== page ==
A deal to sell the Riverside Press-Enterprise to the owner of the Orange County Register may be in jeopardy less than a month after it was announced.
On Oct. 10, Aaron Kushner, owner of the Register, said he would buy the Inland Empire’s largest newspaper for $27.25 million, adding it to his fast-growing stable of Southern California dailies.
But a new filing by A.H. Belo Corp., the Press-Enterprise’s current owner, casts serious doubts on the deal.
Originally slated to close Oct. 15, the sale has been extended to Nov. 15, according to the Monday filing to the Securities and Exchange Commission, and amended provisions require Kushner to prove that his company, Freedom Communications, is financially solvent and has enough cash to operate the Riverside paper after a transfer.
Perhaps most notable is a requirement that Kushner put up $1 million in cash as a “down payment” on the deal. Such a nonrefundable payment, akin to a layaway sale at a discount store, is highly unusual in the world of mergers and acquisitions, experts say.
Freedom Communications spokesman Eric Morgan declined comment. “As a privately owned company we do not publicly discuss financial terms of an acquisition,” he said in an email.
In a statement accompanying the filing, Jim Moroney, chairman and chief executive of A.H. Belo, said the company looked “forward to closing on the previously announced sale of the newspaper operations of The Press-Enterprise” in mid-November. A.H. Belo, also owns the Dallas Morning News and the Providence Journal, among other papers.
The news last month that Kushner would buy the Press-Enterprise, which has suffered through significant declines in circulation and staffing, was greeted with great excitement.
Kushner acquired the Register and two other California papers in July 2012 for $50 million plus the assumption of various liabilities, including at least $110 million in unfunded pension obligations.
Since then, he has hired hundreds of journalists, opened a new paper in Long Beach and greatly expanded the print product. His agreement to pay more than $25 million for a paper representing an economically hard-hit community underscored the notion that Kushner had a vision for a newspaper renaissance.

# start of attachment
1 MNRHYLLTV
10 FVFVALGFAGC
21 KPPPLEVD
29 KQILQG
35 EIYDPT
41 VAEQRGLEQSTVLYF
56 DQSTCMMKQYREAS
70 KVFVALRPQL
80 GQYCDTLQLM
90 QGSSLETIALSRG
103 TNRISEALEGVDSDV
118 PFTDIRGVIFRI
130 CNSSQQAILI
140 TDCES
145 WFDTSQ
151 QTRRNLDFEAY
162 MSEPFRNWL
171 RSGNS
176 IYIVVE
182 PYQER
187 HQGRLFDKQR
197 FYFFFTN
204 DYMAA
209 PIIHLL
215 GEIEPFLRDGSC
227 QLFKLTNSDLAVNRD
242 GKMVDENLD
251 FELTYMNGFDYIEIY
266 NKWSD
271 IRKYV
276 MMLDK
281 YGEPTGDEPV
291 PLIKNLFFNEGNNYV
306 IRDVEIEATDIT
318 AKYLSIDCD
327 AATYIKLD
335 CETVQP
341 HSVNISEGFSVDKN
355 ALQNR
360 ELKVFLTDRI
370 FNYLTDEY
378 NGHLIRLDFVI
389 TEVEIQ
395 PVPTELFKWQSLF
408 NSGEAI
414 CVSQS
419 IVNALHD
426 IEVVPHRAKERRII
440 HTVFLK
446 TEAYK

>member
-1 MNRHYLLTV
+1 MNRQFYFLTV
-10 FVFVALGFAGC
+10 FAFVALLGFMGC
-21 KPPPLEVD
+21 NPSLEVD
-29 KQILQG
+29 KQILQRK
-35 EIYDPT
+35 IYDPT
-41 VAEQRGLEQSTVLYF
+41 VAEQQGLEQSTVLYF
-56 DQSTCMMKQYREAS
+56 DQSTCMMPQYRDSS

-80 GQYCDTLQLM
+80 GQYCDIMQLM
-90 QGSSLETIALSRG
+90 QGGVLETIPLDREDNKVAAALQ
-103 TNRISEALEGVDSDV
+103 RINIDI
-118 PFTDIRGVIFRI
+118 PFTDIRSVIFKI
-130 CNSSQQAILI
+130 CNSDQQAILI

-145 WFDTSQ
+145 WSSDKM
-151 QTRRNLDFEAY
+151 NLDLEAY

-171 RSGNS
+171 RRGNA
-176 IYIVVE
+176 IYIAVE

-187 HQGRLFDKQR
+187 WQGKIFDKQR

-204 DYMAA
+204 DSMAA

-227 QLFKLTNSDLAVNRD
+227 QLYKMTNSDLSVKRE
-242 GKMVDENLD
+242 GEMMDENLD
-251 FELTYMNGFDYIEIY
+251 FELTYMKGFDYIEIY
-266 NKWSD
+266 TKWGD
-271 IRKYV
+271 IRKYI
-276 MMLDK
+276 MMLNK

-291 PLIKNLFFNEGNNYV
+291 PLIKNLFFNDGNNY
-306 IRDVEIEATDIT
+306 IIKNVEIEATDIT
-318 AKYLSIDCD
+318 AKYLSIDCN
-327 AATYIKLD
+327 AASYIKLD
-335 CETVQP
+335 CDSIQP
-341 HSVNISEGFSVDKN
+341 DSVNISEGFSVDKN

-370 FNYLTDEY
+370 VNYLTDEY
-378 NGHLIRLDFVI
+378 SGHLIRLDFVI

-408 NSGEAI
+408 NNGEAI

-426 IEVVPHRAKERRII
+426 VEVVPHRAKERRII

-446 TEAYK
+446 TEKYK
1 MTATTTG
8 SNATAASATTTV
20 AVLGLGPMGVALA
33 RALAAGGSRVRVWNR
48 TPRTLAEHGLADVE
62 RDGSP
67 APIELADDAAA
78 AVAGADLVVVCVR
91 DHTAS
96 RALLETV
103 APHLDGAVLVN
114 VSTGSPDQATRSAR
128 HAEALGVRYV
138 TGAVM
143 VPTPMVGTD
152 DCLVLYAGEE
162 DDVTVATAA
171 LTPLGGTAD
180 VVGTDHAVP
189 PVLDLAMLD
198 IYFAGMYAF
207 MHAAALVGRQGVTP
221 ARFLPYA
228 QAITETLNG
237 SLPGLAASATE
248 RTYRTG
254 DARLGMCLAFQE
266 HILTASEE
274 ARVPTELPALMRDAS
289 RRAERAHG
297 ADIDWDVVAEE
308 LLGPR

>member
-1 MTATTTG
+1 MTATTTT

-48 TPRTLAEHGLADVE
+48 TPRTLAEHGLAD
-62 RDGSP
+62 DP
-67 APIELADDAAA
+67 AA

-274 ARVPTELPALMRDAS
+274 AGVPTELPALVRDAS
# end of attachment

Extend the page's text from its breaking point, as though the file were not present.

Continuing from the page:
Meeting with employees of the Press-Enterprise last month, he pledged to continue to expand. “There is only one path for the survival of newspapers and that is to grow,” he said.
But the reworked terms of the Press-Enterprise deal appear to underscore swirling rumors in media circles that Kushner’s financing for the purchase may have fallen through. And that, in turn, feeds mounting concerns about how financially viable Freedom Communications’ aggressive growth strategy really is.
One clause of the new sales agreement, for example, said that Kushner must prove his company is “solvent” and won’t have “an unreasonably small amount of capital for the business in which it is engaged.”
In addition, the filing said, Freedom must “pay its debts as they become absolute and mature.”
Kushner, a former greeting card company executive, purchased Freedom with a loan from Crystal Financial, a private lender. Executives at Crystal have declined to comment on the terms or status of that loan.
In addition, the new deal terms prohibit Kushner from paying a portion of the sales price with $17.45 million held in an escrow account as part of his 2012 purchase of Freedom.
That amount -- called a holdback and used to protect buyers from unexpected losses in a deal -- is at the center of a lawsuit filed late last month by the prior owners of the company.
Kushner has refused to pay and maintains that former company executives fraudulently misstated and concealed financial information leading up to closing, leading him to overpay.
Kushner and his companies are also subject to at least two other lawsuits with multimillion-dollar claims related to his purchase of Freedom.
If the latest deal falls through, A.H. Belo would keep the $1-million down payment from Kushner, which the filing said has already been paid. But it would still be a significant blow to the Dallas concern, which has been attempting to shrink its portfolio of newspapers for some time.
Still, the company appears to be preparing for that contingency. The filing said Kushner had agreed that A.H. Belo may “immediately pursue alternative transactions” for the paper if the sales agreement is terminated.
An aborted sale would also go over poorly among the 375 employees of the Press-Enterprise, a group diminished by nearly two-thirds in the past decade and by now accustomed to hard times. In July, A.H. Belo sold the building where the newspaper is located for $30 million.
Speaking to a group of staffers last month, Kushner issued what might have been a warning.
“The transition will not be easy,” he said. “It never is.”